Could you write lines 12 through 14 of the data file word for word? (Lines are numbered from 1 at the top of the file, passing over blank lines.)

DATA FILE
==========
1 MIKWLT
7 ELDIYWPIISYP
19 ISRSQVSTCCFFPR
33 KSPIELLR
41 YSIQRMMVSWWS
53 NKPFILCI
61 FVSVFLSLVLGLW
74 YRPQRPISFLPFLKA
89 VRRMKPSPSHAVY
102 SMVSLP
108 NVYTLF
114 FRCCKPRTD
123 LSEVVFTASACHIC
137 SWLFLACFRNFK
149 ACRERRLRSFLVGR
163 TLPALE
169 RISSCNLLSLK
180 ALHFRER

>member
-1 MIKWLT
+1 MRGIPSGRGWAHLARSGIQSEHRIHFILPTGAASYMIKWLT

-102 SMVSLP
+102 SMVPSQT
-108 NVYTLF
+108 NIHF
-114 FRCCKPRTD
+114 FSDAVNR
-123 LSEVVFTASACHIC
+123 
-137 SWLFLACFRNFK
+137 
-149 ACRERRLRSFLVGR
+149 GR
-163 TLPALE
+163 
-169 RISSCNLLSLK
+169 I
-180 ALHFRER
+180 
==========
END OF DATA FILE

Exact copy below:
114 FRCCKPRTD
123 LSEVVFTASACHIC
137 SWLFLACFRNFK